Monday, 23 March 2009
13. Frances Osborne - The Bolter
I didn’t have any expectations about this book, save that I assumed it was fiction. It isn’t – it’s a biography of the five-times-divorced Idina Sackville – and, as such, I’m not sure I’d have picked it up if it wasn’t the March read for the Waterstones’ bookgroup. I don’t usually ‘do’ biography although I realise I’ve not long slogged my way through Dickens and I’m loving the Laura Ingalls Wilder books. The Bolter has made me think that, perhaps, I should ‘do’ more biography.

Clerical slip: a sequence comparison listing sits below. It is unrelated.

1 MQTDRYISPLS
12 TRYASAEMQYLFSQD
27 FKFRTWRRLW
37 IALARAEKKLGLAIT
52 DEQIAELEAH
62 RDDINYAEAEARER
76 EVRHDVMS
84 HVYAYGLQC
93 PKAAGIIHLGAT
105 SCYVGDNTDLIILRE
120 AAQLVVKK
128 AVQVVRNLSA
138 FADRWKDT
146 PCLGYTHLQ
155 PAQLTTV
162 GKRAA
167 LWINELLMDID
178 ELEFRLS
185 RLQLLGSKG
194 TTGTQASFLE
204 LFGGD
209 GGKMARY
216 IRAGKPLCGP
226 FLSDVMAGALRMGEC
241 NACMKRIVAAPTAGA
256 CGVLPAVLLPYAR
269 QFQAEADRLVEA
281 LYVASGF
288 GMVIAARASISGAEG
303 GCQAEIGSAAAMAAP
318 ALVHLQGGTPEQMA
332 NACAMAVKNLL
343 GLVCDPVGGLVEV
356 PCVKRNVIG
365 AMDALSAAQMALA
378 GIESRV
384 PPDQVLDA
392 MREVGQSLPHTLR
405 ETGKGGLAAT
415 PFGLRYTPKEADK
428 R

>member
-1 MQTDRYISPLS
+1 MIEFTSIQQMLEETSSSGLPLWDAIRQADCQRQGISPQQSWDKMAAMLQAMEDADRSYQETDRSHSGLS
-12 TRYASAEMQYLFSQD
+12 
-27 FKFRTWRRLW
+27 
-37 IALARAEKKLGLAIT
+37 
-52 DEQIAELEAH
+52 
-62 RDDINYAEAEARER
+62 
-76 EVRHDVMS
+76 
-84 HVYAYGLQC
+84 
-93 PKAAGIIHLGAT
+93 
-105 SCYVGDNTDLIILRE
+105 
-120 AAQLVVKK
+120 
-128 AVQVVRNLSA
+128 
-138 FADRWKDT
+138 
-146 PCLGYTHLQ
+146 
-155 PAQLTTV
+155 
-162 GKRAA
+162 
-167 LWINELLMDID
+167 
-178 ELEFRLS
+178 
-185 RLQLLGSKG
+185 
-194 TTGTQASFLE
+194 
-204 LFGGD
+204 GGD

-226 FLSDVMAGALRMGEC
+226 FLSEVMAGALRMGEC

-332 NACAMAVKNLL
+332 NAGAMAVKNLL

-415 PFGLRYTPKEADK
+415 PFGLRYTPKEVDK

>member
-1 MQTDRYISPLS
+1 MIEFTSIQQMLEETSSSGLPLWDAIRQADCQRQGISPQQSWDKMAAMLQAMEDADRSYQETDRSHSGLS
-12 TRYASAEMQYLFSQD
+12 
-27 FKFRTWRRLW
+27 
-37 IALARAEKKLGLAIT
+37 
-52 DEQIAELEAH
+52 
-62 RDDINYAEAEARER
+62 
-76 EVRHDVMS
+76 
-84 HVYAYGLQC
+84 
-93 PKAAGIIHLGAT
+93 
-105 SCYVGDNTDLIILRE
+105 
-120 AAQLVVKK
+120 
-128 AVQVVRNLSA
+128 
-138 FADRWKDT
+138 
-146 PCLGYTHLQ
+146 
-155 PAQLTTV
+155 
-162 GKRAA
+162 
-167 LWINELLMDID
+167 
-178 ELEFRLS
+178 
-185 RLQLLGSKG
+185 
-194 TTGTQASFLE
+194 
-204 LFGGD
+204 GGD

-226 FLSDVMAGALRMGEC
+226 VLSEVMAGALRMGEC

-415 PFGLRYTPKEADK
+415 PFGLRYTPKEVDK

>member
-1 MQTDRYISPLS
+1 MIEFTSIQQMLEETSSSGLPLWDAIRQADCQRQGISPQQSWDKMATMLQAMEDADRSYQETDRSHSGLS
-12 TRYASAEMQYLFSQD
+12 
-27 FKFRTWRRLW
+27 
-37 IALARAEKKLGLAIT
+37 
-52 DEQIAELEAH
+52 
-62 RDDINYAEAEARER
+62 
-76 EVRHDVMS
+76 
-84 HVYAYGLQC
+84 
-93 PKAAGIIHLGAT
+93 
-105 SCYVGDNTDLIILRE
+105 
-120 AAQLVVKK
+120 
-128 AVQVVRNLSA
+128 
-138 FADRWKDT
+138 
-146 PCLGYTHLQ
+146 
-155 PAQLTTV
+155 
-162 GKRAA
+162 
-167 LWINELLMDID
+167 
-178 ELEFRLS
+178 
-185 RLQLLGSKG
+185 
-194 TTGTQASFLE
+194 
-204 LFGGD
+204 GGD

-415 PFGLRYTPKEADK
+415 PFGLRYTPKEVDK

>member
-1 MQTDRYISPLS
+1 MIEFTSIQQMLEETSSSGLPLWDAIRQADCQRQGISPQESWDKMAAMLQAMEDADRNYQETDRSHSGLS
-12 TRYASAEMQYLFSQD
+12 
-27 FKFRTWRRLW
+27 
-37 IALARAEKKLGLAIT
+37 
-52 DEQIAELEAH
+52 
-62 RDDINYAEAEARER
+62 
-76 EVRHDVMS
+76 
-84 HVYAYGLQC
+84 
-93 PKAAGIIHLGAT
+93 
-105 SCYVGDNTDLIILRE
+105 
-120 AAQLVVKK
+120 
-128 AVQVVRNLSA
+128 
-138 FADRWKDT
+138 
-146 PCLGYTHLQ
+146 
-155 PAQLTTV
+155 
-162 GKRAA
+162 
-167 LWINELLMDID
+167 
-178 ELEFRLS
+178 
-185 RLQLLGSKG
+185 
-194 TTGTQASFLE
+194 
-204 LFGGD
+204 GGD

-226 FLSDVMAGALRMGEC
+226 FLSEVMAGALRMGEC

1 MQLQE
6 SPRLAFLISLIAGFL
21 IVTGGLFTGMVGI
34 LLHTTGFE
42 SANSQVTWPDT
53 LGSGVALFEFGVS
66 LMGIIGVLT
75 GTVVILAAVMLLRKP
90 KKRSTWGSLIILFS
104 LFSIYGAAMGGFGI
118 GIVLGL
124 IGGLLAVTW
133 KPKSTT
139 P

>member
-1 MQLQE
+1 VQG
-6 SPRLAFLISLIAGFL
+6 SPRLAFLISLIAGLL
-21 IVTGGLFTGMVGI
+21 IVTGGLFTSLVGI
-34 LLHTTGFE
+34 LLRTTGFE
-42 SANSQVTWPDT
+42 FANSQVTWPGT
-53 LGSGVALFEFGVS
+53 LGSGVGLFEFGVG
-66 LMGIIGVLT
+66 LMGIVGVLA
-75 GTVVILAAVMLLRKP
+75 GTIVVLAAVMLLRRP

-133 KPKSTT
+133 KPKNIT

Frances Osborne is the great-granddaughter of the infamous Idina who, as the blurb on this book says, ‘scandalised 1920s society’. This isn’t just the story of Idina – interesting though that was. Osborne has done mountains of research and, therefore, is able to write about class, society, war, morality and history with an authoritative and pleasant voice. I now a lot more about English society, Kenya, both World Wars and Idina Sackville having read this book and I’d recommend that anyone with an interest in these subjects read it too.